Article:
Tuesday, October 23, 2012

Summary of Previous Post

In the previous post I gave an interminably long report on the state of yard signs in neighborhoods I have driven around in over the last week. As I mentioned four years ago I largely don't trust polls, save for recognizing trends. However I do like to try and surmise voter enthusiasm by the simple expedient of opening my eyes and observing what I see.

This method has some obvious problems. It depends on what the observer sees and what the observer cares to look at. For example you will find that when the choice presents itself I tend to drive around in nicer areas. This is because I am casing the joints, er, prefer to drive around in areas where I am less likely to get jacked, er, well let's be honest. I live in a crappy neighborhood (Pine Hills, though it's not as crappy as it used to be) and I prefer whenever possible to take my daughter to nicer areas in which to play. The nicer parks are generally in or near the nicer neighborhoods. And lately when I've been driving my daughter often falls asleep in her car seat. The car seat forces her to be still, and lately she hasn't been getting enough sleep because she is no longer sleeping in a crib but now sleeps in a toddler bed. So she doesn't go to sleep as easily, and when she does wake up she gets up and wanders instead of going back to sleep. (In fact I just had a visit at 1:10 AM as I was writing this post.)

So when my daughter goes to sleep during a trip someplace I just keep driving until she wakes up. A little on the expensive side except that I value my sanity very highly. This gives me opportunities to look around.

Therefore a definite selection bias is at work in the neighborhoods I observe. They tend to be white and middle class or better. We already know these areas will mostly favor Romney this time around.

However I have tried to find a couple of areas which I know from past experience or believe for other reasons will favor Obama.

The other big problem I have is that I don't have many areas where I can make comparisons to four years ago. And even there the only place I have a partial count is along Smith and Princeton in College Park.

That said I have observed some trends worth noting.

First, where I CAN compare to four years ago, exactly or not, support for Romney is above what it was for McCain. Even in Winter Garden, which favored McCain heavily four years ago, seems to have bigger turnout this time for Romney. Romney is doing almost as well as Dan Webster, who's a Congressman from Winter Garden running for re-election. There is no visible support for Obama this time around - it's a white wash.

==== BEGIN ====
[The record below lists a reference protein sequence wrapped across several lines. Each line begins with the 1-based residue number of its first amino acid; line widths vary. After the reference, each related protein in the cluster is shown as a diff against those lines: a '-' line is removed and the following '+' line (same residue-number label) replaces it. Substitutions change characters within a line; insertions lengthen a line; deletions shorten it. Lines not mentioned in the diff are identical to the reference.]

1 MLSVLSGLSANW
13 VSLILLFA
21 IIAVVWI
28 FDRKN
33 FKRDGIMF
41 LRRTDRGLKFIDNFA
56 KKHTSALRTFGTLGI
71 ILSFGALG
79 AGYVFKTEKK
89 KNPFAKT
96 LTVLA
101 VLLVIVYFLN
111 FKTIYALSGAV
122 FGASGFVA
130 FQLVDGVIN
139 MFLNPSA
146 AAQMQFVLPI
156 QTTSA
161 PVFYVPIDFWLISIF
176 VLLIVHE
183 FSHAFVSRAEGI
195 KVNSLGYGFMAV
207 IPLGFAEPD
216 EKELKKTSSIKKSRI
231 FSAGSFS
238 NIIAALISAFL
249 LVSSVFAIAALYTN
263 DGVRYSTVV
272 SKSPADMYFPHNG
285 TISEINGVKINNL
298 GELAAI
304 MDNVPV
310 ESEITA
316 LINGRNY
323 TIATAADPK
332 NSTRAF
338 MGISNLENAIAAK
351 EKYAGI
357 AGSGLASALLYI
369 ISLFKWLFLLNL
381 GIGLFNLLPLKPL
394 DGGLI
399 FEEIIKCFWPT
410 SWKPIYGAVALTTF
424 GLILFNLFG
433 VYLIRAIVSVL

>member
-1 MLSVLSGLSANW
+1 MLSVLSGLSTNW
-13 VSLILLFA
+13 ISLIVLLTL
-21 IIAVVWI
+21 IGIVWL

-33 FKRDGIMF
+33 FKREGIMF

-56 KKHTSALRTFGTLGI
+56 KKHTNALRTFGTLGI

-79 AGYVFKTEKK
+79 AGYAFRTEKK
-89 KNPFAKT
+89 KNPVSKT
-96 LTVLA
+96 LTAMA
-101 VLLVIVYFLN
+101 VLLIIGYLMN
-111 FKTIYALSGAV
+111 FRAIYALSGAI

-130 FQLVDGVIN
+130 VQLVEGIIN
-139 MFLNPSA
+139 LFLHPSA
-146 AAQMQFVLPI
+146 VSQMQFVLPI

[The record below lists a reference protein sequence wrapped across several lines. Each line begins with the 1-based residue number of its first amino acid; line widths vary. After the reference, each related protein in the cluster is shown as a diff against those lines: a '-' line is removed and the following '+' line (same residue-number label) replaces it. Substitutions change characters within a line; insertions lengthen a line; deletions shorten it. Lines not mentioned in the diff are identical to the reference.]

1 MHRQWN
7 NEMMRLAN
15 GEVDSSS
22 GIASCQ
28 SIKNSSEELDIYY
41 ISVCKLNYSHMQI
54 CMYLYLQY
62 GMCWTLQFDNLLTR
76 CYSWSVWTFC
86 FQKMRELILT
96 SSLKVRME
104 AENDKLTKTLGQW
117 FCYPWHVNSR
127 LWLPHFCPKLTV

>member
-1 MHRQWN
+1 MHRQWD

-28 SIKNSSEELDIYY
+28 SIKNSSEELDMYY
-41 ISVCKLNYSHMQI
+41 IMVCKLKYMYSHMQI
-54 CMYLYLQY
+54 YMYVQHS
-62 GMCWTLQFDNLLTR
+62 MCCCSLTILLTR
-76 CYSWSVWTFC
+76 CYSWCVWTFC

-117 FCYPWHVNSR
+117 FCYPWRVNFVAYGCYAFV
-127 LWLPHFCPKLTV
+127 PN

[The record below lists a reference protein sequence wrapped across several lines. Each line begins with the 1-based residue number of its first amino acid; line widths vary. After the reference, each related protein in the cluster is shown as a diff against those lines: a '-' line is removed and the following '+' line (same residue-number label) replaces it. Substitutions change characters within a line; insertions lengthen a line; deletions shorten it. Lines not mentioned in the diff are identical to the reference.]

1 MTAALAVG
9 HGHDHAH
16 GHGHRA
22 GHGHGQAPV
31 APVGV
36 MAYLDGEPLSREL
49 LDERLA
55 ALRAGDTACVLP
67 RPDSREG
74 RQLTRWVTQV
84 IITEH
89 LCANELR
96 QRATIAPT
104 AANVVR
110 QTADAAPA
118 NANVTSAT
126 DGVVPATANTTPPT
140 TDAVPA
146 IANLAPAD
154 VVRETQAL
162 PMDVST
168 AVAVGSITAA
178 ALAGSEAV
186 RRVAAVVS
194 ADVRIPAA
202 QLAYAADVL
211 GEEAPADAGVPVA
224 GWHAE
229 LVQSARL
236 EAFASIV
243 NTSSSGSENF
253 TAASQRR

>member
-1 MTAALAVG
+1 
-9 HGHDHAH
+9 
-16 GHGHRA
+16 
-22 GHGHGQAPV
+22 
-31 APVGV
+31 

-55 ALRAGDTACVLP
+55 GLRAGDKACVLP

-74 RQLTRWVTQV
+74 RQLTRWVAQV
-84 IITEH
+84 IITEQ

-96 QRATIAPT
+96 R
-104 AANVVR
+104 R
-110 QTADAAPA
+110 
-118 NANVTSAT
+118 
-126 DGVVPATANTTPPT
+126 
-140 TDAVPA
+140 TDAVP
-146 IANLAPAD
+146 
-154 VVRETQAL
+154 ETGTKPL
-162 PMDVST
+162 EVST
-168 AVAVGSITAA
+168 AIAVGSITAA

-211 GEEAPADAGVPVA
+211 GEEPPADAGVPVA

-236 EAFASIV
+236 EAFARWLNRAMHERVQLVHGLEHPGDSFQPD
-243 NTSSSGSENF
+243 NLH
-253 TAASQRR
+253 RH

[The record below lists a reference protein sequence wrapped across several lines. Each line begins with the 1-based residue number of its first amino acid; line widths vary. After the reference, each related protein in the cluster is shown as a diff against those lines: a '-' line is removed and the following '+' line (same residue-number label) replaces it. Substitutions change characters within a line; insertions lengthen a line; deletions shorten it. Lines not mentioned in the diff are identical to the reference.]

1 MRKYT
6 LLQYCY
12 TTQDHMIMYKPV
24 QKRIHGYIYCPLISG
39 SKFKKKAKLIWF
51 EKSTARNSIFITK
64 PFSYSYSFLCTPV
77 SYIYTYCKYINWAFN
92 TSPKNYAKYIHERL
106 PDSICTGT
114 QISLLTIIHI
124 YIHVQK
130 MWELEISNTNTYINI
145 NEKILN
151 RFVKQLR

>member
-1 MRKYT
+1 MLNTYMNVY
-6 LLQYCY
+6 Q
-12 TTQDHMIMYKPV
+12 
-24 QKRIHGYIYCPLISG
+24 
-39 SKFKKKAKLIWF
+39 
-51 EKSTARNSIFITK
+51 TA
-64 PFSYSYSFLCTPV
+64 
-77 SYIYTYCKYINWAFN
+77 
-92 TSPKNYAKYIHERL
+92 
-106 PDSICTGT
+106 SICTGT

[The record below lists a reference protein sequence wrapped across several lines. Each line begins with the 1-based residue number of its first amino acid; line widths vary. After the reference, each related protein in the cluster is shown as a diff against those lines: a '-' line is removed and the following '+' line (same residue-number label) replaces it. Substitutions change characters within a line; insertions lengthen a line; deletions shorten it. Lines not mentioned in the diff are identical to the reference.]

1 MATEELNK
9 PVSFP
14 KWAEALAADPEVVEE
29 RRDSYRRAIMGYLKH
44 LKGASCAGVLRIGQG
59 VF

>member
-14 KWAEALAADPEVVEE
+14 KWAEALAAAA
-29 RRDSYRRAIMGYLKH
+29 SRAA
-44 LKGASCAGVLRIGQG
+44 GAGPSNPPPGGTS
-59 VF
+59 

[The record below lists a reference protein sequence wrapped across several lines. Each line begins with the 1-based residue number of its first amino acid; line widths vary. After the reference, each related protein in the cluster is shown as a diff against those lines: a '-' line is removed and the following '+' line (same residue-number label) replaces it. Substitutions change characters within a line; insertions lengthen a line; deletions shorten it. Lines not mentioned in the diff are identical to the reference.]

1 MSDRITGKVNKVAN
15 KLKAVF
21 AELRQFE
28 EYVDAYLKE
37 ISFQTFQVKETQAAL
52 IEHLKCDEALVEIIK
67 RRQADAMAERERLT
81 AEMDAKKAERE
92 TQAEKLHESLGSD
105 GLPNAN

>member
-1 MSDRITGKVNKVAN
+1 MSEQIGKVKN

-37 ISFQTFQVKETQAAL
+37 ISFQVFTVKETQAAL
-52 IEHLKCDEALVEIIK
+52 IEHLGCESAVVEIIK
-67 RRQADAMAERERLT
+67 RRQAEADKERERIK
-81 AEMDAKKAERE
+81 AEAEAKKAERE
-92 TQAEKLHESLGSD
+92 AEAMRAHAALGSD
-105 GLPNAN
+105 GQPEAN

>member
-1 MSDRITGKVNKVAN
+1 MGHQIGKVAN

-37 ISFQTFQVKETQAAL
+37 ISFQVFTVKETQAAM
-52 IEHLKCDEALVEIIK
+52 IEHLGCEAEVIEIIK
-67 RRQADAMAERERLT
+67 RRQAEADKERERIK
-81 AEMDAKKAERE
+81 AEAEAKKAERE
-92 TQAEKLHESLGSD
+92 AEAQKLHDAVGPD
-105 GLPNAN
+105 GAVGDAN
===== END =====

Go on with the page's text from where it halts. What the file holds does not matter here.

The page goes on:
Romney is definitely winning in College Park, which favored Obama slightly last time around.

Obama's support is finally becoming apparent here in Pine Hills, but lacks the intensity (so far) of four years ago. Even a black neighborhood in Winter Park isn't as intense for Obama as it was four years ago. (Winter Park seems to have more intensity for elections than most other areas around here.) They're still blackouts for Romney.

Four years ago by this time it definitely felt like Obama was going to win Florida, just as four years before that it was a certainty (to anyone that wasn't a pollster or some other kind of dumbass) that Kerry had NO SHOT in Florida. Four years before that I think you can recall for yourselves. Furthermore your recollections will be almost as pertinent as mine since I had been living in Maryland for over four months before that election.

Now? I believe it feels like Romney is going to win, though it lacks the certainty of 2004 or 2008. But Romney is clearly getting support above and beyond what McCain got, and the heat from Obama '08 has dissipated, at least in this area.


But let's look at some data. In 2004 Bush won Florida with 52.1% of the vote to Kerry's 47.1%, an easy five point victory. In 2008 Obama won with 50.9% of the vote vs. McCain's 48.1% of the vote, a smaller 2.8% point win. Turnout was 1.8% higher in 2008 than 2004, 59.8% vs. 58.1%.

I'm not sure what this tells us at the moment. McCain actually got more votes than W. had in 2004, which was a function of the state adding about 1,000,000 new voting age people(!) in the meantime. But the sense was that in 2008 Republicans were down in the mouth and in fact McCain had a lower percentage of the voting age population vote for him than W had received. Obama actually slightly outdid W in that regard and crushed Kerry.

The upshot is this. If Romney can make up half the ground McCain lost (as a percentage of voting age population - remember that less than 60% of those folks vote!) then he's got a shot. In that case if Obama loses even a third of the turnout advantage he had in 2008 over Kerry from 2004, he'll loose.  It is VERY easy to envisage Romney's support making up half the ground that McCain lost. It is equally believable that Obama is going to give back ground from what he had in 2008. The closer Romney gets to what Bush had in 2004 (I think he's got an outside shot) the closer it becomes a certainty that Obama doesn't just lose but gets crushed.

After looking at these numbers I really believe Romney is going to win the state.

I'd like to do some county by county analysis as well as look at demographic changes from 2004 to 2008 to 2012. But that will require time and energy that my daughter will surely not permit. So feel free to chew on this stuff, or completely ignore it. I hope to get back to it at some point soon and NOT in the middle of the night (surely my reasoning is somewhat clouded) but now I have to scratch one of my cats - I promised her I'd do so before I went to bed and it's already late enough.


Janis Gore said...

Good reporting, good writing.

Thanks, Ice.

I'm still not voting this race or going third party.

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